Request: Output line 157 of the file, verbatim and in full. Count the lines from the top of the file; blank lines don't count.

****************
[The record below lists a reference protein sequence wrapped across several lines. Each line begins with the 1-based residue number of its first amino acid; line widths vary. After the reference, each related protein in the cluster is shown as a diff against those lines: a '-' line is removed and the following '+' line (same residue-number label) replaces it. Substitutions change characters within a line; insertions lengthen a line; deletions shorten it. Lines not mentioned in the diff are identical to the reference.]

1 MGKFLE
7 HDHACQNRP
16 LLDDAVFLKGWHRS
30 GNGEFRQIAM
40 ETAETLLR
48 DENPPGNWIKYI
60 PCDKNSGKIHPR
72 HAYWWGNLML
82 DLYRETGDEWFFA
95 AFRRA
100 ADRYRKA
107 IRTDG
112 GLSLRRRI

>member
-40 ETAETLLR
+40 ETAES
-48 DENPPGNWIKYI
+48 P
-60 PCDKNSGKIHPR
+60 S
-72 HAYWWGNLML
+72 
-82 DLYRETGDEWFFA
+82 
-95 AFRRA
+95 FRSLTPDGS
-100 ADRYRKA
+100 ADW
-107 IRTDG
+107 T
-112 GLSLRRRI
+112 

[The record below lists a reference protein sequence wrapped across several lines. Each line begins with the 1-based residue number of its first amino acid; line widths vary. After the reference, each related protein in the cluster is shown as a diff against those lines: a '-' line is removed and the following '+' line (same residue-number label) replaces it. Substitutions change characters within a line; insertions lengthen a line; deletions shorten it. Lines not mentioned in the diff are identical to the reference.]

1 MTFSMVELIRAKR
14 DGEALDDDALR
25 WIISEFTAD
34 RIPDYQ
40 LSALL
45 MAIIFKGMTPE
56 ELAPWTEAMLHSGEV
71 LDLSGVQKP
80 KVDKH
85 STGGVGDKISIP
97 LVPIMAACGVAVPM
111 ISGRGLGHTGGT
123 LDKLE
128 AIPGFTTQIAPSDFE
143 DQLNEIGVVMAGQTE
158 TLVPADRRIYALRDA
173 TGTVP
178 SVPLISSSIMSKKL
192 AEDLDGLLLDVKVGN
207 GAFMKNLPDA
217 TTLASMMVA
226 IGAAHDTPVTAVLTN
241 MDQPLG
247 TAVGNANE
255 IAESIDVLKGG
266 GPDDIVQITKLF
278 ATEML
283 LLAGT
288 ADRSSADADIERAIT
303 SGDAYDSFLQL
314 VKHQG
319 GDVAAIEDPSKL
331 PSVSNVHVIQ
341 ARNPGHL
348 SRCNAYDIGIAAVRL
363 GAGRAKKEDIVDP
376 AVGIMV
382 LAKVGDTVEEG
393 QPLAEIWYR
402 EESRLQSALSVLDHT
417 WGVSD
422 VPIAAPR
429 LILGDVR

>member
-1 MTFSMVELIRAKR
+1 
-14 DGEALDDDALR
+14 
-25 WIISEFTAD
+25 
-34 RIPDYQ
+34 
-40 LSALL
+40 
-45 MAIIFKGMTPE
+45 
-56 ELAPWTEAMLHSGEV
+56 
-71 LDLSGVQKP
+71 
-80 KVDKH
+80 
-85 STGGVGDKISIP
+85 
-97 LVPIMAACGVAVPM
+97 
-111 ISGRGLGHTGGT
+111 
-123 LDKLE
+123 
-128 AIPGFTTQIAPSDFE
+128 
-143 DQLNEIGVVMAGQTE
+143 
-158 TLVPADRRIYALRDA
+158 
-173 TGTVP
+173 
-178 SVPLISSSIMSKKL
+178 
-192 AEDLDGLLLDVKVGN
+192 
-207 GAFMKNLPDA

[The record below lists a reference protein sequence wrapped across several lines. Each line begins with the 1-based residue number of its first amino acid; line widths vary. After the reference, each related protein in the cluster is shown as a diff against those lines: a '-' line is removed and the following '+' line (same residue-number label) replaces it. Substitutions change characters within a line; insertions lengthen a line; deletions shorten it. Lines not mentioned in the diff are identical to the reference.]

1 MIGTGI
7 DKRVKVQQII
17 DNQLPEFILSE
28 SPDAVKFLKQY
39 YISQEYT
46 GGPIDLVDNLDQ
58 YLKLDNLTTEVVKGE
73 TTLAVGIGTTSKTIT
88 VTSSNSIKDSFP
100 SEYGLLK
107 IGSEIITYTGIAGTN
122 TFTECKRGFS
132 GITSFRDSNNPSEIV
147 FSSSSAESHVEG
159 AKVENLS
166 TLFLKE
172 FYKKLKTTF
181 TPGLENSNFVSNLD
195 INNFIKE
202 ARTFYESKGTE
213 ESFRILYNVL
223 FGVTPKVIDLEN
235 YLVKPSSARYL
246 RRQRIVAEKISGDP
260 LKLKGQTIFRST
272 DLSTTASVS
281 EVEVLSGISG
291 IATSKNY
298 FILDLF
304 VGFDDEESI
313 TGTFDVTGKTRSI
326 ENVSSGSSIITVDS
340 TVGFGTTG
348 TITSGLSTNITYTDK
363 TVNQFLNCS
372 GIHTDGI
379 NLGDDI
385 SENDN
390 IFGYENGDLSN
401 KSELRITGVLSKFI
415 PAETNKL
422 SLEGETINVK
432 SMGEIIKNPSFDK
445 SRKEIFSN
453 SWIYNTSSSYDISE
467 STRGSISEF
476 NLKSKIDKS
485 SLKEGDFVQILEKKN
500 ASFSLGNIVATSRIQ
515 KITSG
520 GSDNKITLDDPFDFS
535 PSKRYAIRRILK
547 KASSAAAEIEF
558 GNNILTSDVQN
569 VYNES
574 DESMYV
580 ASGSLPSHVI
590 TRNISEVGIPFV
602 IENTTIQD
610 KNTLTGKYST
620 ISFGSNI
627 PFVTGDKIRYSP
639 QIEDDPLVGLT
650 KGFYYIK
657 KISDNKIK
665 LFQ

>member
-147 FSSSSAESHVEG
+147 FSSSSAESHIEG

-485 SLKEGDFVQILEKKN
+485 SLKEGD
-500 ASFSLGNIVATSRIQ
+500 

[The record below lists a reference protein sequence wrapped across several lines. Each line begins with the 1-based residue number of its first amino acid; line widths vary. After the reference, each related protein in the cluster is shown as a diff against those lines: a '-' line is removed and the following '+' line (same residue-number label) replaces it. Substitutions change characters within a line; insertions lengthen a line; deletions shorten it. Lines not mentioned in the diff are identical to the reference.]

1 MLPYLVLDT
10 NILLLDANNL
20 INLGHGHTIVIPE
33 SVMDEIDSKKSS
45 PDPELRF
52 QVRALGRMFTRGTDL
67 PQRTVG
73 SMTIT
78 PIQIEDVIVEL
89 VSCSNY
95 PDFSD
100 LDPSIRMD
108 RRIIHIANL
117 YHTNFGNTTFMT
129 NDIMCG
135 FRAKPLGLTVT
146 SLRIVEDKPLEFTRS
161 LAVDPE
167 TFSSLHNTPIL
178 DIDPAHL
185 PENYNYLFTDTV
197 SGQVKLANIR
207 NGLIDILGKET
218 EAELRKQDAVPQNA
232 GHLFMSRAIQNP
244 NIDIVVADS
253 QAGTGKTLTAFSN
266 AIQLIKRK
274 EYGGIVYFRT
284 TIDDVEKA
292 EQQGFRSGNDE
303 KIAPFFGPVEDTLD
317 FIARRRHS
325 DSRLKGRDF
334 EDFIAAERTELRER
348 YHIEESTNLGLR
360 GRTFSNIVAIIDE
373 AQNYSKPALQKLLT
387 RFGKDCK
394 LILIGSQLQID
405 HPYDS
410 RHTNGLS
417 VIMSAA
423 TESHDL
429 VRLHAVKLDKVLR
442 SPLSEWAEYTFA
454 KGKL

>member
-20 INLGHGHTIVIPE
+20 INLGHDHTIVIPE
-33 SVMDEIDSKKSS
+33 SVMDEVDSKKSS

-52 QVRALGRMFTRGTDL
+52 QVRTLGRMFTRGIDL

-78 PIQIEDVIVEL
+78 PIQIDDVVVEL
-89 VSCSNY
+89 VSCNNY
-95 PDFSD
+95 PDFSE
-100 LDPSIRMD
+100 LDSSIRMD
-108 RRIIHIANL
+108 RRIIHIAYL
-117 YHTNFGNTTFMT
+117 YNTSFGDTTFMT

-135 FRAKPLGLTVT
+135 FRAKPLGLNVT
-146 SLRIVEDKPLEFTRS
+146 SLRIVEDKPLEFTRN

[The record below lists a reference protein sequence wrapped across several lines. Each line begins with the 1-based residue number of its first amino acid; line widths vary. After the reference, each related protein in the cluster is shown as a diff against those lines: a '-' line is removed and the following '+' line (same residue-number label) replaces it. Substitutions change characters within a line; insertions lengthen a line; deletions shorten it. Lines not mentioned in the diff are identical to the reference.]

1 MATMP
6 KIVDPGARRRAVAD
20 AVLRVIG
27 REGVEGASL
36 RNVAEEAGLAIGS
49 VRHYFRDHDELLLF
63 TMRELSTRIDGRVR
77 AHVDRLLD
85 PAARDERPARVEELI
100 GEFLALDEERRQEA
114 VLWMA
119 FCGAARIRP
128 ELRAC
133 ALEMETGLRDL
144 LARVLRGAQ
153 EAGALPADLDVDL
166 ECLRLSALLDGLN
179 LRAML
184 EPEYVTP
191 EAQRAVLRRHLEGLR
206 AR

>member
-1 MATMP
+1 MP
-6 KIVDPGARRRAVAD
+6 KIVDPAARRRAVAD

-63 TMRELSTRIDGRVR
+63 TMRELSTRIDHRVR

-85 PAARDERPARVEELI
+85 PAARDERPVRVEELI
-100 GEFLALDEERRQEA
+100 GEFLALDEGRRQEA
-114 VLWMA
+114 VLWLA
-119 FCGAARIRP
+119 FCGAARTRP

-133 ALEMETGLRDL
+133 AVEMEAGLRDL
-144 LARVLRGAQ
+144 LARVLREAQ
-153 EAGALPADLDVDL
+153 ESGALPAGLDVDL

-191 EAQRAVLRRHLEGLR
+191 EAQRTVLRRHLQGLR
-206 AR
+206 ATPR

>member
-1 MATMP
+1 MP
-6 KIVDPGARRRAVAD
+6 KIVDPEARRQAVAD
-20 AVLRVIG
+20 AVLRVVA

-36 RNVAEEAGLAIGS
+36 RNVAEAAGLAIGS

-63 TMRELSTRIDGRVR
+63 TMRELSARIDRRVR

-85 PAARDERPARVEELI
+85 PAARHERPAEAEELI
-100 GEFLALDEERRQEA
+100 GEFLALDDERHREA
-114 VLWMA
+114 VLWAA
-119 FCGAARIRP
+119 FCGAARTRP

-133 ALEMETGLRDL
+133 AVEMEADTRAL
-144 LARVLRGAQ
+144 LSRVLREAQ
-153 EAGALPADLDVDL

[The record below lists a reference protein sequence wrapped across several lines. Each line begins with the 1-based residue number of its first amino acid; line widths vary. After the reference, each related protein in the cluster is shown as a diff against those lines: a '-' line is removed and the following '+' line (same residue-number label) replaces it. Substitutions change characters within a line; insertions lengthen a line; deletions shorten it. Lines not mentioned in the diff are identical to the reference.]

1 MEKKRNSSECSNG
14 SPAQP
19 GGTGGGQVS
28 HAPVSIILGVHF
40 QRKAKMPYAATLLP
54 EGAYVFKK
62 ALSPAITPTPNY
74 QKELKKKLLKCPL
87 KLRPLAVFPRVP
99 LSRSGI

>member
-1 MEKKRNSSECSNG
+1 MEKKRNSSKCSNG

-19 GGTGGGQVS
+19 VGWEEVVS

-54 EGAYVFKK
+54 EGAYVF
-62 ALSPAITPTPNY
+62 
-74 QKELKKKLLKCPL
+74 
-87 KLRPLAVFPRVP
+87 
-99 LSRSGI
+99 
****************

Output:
390 IFGYENGDLSN